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Delhi High Court Holds That Contractual Rights Cannot Be Tested On Anvil of Article 14 of the Constitution

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Case: Mep Infrastructure Developers Ltd. v. South Delhi Municipal Corporation And Ors.


The Respondent rejected the petitioner’s representation demanding the weekly remittances along with a penalty of 0.1% per day. The Petitioner files a writ petition in the nature of mandamus under Article 226 of the Constitution of India. 

Facts of the Case

The Respondent floats a tender inviting offers/bids and selects the Petitioner to collect Toll tax & ECC at the 124 toll plaza/post/barriers in Delhi. The Petitioner proposes weekly remittance of Rs.23.13 crores, totalling Rs. 1,206 crores per annum for two years and 5% enhancement after two years. 

Due to the opening of Eastern peripheral Expressway and Western peripheral Expressway and the commercial vehicles using free lanes to escape payment of toll tax, there is a decrease in the collection. SDMC directs the Petitioner to deposit the arrears i.e. Rs. 115.04 Crores in three equal monthly instalments and also continue to pay Rs. 20 Crores per week. The Respondent issues a demand notice upon the Petitioner asking them to deposit a sum of rupees for 450.69 crores and also pay the penalty amount of 0.1% per day. 

The Court maintained the payment of arrears but suspended the order for payment of Rs. 20 Crores per week in view of the Force Majeure Clause. SDMC filed a Letters Patent Appeal challenging order and the Court held that the SDMC must get weekly payments of Rs.20.00 crores till 25.03.2020.



The counsel for the Appellant submits that due to the opening of the Eastern and Western Peripheral Expressways, evasion of tax by commercials vehicles using free lanes and the Force Majeure event there has been a gross reduction of traffic volume and collection. Thus, it was not possible for the Petitioner to make the deposits.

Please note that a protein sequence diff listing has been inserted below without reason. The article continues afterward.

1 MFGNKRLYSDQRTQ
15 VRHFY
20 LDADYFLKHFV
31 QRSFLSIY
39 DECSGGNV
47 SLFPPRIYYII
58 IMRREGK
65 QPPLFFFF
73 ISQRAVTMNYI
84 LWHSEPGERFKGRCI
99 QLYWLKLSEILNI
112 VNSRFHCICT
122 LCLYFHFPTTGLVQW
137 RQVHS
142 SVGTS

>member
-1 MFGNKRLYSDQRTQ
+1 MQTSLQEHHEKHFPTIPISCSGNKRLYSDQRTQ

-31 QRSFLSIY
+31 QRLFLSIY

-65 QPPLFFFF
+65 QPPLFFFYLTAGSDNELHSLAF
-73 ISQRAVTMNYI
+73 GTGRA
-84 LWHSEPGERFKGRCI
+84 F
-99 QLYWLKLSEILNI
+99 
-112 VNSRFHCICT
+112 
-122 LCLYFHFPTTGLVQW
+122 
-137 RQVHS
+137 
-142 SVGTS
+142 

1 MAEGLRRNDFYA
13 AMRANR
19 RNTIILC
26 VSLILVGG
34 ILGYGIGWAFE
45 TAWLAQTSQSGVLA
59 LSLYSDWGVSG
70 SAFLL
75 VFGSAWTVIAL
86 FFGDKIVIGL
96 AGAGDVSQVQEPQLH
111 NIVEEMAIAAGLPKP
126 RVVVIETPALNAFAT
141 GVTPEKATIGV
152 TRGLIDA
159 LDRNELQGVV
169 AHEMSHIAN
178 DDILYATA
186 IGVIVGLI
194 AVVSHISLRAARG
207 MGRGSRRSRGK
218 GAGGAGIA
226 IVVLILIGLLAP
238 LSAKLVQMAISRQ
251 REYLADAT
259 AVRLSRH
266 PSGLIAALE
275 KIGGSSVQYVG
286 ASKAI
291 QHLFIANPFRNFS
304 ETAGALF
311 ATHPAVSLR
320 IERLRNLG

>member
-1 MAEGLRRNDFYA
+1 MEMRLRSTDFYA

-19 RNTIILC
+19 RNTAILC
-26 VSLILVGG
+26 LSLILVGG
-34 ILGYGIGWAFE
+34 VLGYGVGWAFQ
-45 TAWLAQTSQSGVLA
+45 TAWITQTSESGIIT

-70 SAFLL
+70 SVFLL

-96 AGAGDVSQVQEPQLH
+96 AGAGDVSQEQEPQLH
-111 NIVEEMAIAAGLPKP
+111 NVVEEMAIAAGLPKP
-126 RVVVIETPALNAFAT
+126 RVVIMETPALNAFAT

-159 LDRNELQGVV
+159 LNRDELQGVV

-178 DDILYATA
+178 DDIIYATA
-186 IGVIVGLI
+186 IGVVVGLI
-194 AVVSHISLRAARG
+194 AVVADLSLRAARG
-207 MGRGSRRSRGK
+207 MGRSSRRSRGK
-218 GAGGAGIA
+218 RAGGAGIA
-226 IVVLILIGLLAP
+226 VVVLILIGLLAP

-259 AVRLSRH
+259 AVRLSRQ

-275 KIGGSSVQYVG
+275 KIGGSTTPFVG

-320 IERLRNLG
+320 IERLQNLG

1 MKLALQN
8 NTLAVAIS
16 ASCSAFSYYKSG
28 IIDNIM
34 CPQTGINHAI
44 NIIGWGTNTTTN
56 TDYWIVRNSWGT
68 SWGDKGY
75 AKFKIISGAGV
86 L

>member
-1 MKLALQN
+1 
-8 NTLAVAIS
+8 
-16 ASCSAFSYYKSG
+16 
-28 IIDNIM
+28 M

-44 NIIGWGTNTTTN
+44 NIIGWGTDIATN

The counsel further adds, SDMC has issued the letter of Termination. It further issued a fresh Notice Inviting Tender (NIT). The Petitioner further claimed that the Respondent is forcing to deposit an amount that is much higher than collected. The traffic volume has not resumed to 90% of the pre-lockdown volume. Also, the Respondent did not take any steps to stop the leakage of revenue from such vehicles. Thus, the Respondent is liable to make good the loss suffered by the Petitioner. 


The counsel for the Respondent submits that the disputes raised are contractual in nature and governed by the terms of the agreement between the parties. The petition cannot invoke Article 226 of the Constitution of India. The Petitioner should seek relief before appropriate forums by the terms of the contract and law. Adding further, he says that the Petitioner is not new to the scene and is aware of all the ground realities. The terms and conditions of the contract are set out in a language that admits no ambiguity.

As per the Contract Agreement, Petitioner is not entitled to any compensation rebate or reduction in Toll Collection Contract Fee on account of change or variation in the traffic pattern, volume, or intensity for any reason. It is further submitted that the conduct of the Petitioner does not merit any relief under Article 226 of the Constitution of India as the Petitioner is guilty of several contractual breaches.

Observation of the Court

The Court observed that the Toll-Tax & ECC Collection Agreement dated 28.09.2017 governs the relationship between the parties. The court further took account of “Air India Ltd. v. Cochin International Airport Ltd., (2000) 2 SCC 617” and observed that “The award of a contract is a commercial transaction. It can fix its own terms of the invitation to tender and that is not open to judicial scrutiny. If there is malafide, unreasonableness, and arbitrariness in the decision-making process the court can interfere. 

The Petitioner cannot invoke Article 226 of the Constitution of India to wriggle out of the contractual obligations. Contractual rights cannot be tested on the anvil of Article 14 of the Constitution of India. Clause 16 of the said agreement has become unworkable or not, is a disputed question of fact and the same cannot be gone into in a Writ Petition under Article 226 of the Constitution of India.

Court’s Decision

The Court dismissed the Writ Petition and vacated all interim orders. The Court directed the parties to resolve their disputes and enforce their respective rights under the Contract Act, appropriate civil proceedings before the appropriate Court.

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